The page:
Mexico was immediately completely different to the USA-much poorer and more chaotic. I can see how it might freak out Americans who have not travelled outside of the developed world before. Fortunately, we have a lot of experience to draw upon so were less freaked but a bit disorientated for the first 24 hours while we got used to being back in a less developed place. It occurred to me that I had only left Europe once in 3 years to travel to New York and had become a bit soft.
Ensenada was a busy town with a very tacky tourist street mostly serving the cruise ships that dock here and the biggest flag I have ever seen, reminding people that it is actually Mexico and not part of the USA.
We spent a day setting up our mobile phones with Mexican SIM cards and planning the next few days where Wifi may not be available for planning purposes. We reorganised the luggage now we have offloaded such a huge amount of stuff. All well worthwhile. Before setting off properly, we filled up with petrol at an interesting pump. Safety is very different concept here to the USA. More on that later.
There was some road widening going on. Unlike in the USA, where they would close the whole carriageway and have vehicles guided through by a pilot car, causing huge delays, here you just get on with it, riding on the gravel into oncoming traffic. The other thing I noticed was that in the US, there are at least 20 people working on any section, although it is unclear what they all do. Here in Mexico you see 2 or three guys doing all the work.
We stopped at a nice cafe. Had some home made limonada, met our first Mexican dog and used our first outside toilets of the trip. All good road trip stuff. Bringing back memories of journeys past.
I am pleased to say that I have already had several opportunities to speak Spanish-even on the phone. I have been learning this language at a basic level on and off for about 15 years. Well it is all coming in useful and I am doing OK with it and enjoying it (unlike German which I really hated learning and speaking). I was a bit phased when the hotel lady asked me for “un hombre” (a man) on the phone. After some confusion, I realised she had said “un nombre” (a name). It reminded me of The Two Ronnies Fork Handles sketch.
Back to the journey. We passed through a lot of towns, all pretty poor looking with annoying groups of speed bumps called topes to slow us down and jolt us around.
We the reached the coast again and the landscape changed quite dramatically becoming much drier, with huge and dunes even miles from the coast and a few cacti started to appear. It started to look like nothing I had seen before (which is what I came to see). Hopefully tomorrow it will get even more interesting. We head to the Sea of Cortez for a brief one night stay before heading back inland.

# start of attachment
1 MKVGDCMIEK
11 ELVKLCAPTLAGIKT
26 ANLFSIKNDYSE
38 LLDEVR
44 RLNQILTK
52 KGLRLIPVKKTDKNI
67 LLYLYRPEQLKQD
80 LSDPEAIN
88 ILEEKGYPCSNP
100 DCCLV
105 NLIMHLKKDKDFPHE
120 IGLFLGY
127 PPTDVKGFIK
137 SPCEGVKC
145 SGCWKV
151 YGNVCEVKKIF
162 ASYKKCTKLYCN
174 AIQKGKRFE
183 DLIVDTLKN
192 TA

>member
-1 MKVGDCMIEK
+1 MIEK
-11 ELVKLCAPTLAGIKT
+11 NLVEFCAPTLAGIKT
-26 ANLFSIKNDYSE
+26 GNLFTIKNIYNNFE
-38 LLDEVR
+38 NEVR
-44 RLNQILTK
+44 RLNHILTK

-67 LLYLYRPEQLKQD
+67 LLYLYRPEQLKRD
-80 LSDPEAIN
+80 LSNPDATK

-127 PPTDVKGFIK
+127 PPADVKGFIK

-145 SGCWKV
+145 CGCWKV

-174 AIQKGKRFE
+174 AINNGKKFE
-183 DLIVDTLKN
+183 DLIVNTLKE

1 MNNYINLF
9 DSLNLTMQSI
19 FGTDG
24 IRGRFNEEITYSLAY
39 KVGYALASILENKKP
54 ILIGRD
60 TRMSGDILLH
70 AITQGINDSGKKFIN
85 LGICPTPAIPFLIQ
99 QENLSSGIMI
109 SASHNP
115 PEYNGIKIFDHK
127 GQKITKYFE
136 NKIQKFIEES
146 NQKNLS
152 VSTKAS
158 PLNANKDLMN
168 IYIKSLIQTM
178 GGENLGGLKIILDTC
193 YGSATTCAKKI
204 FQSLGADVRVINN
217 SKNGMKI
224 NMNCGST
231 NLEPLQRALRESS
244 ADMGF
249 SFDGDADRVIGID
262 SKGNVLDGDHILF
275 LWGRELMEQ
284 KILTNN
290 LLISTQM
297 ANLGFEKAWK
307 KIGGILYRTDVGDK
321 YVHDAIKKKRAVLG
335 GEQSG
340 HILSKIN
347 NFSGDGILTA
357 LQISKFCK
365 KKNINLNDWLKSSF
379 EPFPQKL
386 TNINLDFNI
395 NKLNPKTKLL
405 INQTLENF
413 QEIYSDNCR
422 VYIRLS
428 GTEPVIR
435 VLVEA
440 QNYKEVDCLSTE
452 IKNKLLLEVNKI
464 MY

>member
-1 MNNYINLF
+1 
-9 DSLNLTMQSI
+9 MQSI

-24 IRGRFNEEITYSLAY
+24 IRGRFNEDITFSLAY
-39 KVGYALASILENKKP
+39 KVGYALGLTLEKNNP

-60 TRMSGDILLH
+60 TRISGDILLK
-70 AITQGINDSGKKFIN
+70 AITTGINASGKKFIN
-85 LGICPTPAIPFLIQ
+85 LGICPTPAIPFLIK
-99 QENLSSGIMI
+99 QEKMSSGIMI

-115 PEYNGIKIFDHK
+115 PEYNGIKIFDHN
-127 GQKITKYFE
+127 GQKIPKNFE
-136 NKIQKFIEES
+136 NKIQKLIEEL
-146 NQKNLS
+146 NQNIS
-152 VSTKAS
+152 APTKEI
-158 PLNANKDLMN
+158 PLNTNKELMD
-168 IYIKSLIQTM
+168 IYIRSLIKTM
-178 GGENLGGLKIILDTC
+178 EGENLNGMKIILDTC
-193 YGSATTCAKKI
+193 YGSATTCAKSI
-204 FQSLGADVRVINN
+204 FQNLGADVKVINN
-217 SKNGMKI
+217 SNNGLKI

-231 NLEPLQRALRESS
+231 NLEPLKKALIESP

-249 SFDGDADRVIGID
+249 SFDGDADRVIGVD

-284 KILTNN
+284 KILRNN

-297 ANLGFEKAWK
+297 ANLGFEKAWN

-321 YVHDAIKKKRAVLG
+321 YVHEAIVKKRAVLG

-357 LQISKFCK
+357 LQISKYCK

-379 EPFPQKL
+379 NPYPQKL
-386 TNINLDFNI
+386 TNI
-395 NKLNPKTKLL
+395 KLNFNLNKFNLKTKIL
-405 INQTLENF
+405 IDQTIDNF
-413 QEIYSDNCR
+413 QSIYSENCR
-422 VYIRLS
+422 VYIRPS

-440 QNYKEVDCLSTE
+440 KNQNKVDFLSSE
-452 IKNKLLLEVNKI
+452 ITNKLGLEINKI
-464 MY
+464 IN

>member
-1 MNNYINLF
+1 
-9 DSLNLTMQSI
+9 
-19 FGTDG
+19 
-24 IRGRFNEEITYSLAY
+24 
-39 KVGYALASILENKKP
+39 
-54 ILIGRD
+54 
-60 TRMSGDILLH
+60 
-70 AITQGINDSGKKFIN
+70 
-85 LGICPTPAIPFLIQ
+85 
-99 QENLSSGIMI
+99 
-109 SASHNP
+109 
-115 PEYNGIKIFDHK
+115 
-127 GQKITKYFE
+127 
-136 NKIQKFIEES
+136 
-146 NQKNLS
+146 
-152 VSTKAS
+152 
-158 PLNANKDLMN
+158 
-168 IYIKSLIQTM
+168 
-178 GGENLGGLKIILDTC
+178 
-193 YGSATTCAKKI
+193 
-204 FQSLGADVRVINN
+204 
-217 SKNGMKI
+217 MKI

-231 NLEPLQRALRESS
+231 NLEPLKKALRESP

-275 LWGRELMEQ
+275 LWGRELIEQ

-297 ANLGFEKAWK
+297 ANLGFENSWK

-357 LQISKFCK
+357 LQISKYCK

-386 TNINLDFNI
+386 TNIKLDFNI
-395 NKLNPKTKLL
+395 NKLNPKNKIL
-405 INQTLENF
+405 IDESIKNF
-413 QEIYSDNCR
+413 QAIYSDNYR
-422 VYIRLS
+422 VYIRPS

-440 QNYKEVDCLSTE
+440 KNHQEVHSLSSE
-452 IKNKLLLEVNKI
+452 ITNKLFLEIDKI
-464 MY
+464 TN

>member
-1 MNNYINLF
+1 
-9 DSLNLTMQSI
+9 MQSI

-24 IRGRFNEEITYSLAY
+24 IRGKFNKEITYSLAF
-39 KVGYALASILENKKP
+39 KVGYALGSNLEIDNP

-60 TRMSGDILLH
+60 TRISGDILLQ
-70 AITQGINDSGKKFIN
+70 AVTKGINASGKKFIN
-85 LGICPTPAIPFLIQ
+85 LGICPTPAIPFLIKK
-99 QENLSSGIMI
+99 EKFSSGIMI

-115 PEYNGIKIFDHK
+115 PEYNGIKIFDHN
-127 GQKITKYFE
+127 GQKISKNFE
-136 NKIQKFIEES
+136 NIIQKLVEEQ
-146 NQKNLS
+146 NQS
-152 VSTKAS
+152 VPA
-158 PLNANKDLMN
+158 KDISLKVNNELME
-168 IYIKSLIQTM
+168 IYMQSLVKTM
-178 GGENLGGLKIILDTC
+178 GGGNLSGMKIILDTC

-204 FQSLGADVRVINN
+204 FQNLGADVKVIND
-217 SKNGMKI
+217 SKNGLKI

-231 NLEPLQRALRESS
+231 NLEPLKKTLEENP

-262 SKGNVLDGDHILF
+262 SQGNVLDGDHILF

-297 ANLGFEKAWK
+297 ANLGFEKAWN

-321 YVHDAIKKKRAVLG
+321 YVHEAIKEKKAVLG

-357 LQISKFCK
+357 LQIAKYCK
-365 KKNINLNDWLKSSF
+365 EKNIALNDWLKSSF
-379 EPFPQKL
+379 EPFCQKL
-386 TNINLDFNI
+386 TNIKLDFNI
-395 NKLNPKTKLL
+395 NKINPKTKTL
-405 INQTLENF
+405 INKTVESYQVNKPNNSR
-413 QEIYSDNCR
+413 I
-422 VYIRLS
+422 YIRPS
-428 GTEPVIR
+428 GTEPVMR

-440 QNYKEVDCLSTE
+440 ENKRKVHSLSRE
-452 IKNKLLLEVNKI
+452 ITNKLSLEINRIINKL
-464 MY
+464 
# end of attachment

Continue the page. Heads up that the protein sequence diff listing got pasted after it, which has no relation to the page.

So tomorrow we cross into Mexico. It has been a little stressful recently as there has been a degree of uncertainty about whether we will be able to leave the USA before our visas expire. The shock absorber we had been waiting for arrived at the suppliers only today (two days before visa expiry). It has taken Dave all day to get it on but it is now done and the bike is ready for the next leg of the trip.
We were also surprised by a public holiday today-Columbus Day. This could have been a problem as we need to post our camping equipment to a friend in California who will look after it, as we are not taking it to Mexico. We will now go to the post office in the morning before we set off to the border. So we are nearly ready to go.
This is the map of our full route around the USA over the last 89 days.
It has been a spectacular success. We have ridden over 9,000 miles. 22 states. Many campsites, quite a few motels and a few Airbnbs. Through lots of mountains, plains, spectacular coasts and a few cities. The places that stand out for me are still Graceland (!), camping at 10,000 feet in Colorado, crossing the empty plains of Wyoming, riding along the central Californian coast around Big Sur and our two fun days in Hollywood. I guess the things I have chosen as my highlights are those that surpassed my expectations.
Worthy of honourable mentions are also Tulsa for its great Art Deco buildings which was totally unexpected and the magnificent setting of Seattle.
If I could only come back to one state it would definitely be California with Colorado in second place but then I expected that before I left.
By far the best thing about the trip as a whole has been the camping. The sites here in the US surpass anything we have experienced before in their number, locations, quality and cost.
The wildlife has also been a highlight for me. We have seen many different kinds of deer including pronghorn, big horned sheep, humpback whales, elephant seals, foxes, buffalo, many different kinds of squirrel, chipmunks, groundhogs (as well as dead armadillos, skunk and racoon. I have heard coyote howling at night and we have had three almost bear encounters, although we have not seen bears.